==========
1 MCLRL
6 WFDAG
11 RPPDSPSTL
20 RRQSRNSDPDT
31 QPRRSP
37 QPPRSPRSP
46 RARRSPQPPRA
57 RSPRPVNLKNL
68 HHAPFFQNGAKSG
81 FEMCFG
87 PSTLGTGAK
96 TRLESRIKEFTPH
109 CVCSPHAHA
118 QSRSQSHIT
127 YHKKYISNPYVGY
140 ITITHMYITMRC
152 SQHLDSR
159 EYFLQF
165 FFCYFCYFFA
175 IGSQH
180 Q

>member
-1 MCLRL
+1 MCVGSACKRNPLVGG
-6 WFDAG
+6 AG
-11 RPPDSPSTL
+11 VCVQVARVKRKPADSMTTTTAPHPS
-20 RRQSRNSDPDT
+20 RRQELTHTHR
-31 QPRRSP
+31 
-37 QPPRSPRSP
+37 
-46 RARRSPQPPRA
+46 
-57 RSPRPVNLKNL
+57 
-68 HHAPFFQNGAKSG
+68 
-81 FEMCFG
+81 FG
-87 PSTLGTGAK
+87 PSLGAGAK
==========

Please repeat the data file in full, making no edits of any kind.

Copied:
1 MCLRL
6 WFDAG
11 RPPDSPSTL
20 RRQSRNSDPDT
31 QPRRSP
37 QPPRSPRSP
46 RARRSPQPPRA
57 RSPRPVNLKNL
68 HHAPFFQNGAKSG
81 FEMCFG
87 PSTLGTGAK
96 TRLESRIKEFTPH
109 CVCSPHAHA
118 QSRSQSHIT
127 YHKKYISNPYVGY
140 ITITHMYITMRC
152 SQHLDSR
159 EYFLQF
165 FFCYFCYFFA
175 IGSQH
180 Q

>member
-1 MCLRL
+1 MCVGSACKRNPLVGG
-6 WFDAG
+6 AG
-11 RPPDSPSTL
+11 VCVQVARVKRKPADSMTTTTAPHPS
-20 RRQSRNSDPDT
+20 RRQELTHTHR
-31 QPRRSP
+31 
-37 QPPRSPRSP
+37 
-46 RARRSPQPPRA
+46 
-57 RSPRPVNLKNL
+57 
-68 HHAPFFQNGAKSG
+68 
-81 FEMCFG
+81 FG
-87 PSTLGTGAK
+87 PSLGAGAK